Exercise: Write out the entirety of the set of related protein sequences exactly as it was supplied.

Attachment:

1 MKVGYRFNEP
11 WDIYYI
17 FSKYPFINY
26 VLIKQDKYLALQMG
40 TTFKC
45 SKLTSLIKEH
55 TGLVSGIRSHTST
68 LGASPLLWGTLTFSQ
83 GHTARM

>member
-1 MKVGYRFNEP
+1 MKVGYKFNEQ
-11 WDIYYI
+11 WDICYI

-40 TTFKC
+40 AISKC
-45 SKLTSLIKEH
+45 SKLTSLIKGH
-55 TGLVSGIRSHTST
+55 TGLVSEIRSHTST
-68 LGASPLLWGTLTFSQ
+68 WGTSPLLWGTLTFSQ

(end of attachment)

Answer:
1 MKVGYRFNEP
11 WDIYYI
17 FSKYPFINY
26 VLIKQDKYLALQMG
40 TTFKC
45 SKLTSLIKEH
55 TGLVSGIRSHTST
68 LGASPLLWGTLTFSQ
83 GHTARM

>member
-1 MKVGYRFNEP
+1 MKVGYKFNEQ
-11 WDIYYI
+11 WDICYI

-40 TTFKC
+40 AISKC
-45 SKLTSLIKEH
+45 SKLTSLIKGH
-55 TGLVSGIRSHTST
+55 TGLVSEIRSHTST
-68 LGASPLLWGTLTFSQ
+68 WGTSPLLWGTLTFSQ